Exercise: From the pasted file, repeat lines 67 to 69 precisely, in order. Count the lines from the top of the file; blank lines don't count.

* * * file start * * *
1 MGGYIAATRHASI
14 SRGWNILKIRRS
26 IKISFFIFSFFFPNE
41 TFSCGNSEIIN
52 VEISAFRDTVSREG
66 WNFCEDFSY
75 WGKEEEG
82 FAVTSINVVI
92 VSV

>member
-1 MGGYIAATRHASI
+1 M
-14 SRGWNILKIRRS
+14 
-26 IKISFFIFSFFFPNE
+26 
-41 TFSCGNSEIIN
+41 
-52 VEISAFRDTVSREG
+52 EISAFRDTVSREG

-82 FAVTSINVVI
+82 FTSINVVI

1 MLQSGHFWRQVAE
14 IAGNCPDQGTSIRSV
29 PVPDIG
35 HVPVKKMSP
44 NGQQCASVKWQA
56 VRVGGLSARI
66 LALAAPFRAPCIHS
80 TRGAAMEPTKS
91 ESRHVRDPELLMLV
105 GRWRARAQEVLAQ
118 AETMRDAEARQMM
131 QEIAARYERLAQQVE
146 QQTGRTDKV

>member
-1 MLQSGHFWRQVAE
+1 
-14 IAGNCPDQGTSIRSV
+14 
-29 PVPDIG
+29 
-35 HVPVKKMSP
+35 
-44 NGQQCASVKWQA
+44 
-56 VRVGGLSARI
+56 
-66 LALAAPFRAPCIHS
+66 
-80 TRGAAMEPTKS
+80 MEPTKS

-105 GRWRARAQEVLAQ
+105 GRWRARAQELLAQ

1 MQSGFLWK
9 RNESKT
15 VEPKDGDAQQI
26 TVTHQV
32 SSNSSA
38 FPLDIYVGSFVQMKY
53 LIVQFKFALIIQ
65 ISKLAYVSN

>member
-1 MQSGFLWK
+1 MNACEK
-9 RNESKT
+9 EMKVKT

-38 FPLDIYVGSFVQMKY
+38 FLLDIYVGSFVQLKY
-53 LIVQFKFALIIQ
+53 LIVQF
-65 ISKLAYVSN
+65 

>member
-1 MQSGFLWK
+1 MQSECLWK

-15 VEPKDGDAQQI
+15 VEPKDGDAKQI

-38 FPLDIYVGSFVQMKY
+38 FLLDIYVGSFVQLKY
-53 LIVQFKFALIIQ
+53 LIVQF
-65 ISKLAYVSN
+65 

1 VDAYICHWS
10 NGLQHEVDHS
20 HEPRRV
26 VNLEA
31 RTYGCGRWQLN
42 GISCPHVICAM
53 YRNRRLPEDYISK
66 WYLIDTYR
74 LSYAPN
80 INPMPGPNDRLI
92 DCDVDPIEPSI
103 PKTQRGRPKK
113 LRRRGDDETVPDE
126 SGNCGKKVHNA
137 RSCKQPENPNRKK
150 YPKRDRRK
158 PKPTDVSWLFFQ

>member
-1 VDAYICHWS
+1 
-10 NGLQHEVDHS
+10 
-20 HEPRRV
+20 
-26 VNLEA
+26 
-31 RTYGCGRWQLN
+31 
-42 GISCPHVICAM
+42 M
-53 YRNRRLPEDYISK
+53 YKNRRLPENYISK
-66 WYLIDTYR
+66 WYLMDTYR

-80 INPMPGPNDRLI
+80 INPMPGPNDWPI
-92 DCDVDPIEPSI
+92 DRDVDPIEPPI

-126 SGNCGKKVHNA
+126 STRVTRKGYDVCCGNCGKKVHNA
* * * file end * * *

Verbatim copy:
+9 EMKVKT

-38 FPLDIYVGSFVQMKY
+38 FLLDIYVGSFVQLKY